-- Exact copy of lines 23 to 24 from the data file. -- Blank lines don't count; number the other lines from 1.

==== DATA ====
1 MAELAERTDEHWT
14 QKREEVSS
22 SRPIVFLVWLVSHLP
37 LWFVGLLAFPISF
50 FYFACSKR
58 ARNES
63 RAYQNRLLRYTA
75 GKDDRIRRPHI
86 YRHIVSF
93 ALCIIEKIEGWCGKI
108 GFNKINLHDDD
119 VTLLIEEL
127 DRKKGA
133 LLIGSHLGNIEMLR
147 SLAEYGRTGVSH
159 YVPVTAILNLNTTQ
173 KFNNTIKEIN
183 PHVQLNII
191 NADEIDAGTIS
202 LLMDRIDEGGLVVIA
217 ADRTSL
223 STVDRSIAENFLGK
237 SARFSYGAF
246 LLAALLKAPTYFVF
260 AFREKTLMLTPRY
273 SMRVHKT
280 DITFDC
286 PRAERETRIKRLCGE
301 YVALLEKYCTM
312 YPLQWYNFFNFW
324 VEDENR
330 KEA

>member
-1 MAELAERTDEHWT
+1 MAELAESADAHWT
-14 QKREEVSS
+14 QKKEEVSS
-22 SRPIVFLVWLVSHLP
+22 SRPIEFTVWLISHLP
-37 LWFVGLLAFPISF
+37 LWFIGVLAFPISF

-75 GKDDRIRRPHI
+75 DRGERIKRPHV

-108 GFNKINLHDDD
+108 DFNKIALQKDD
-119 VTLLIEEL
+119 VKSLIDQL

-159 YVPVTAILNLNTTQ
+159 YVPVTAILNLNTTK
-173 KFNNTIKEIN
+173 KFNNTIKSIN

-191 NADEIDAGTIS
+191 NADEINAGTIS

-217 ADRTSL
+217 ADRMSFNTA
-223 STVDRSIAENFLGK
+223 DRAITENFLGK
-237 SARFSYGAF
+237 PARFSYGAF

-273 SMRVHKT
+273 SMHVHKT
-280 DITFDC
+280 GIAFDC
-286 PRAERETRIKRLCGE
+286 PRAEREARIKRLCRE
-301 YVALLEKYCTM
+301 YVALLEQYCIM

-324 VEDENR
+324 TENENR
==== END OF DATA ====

237 SARFSYGAF
246 LLAALLKAPTYFVF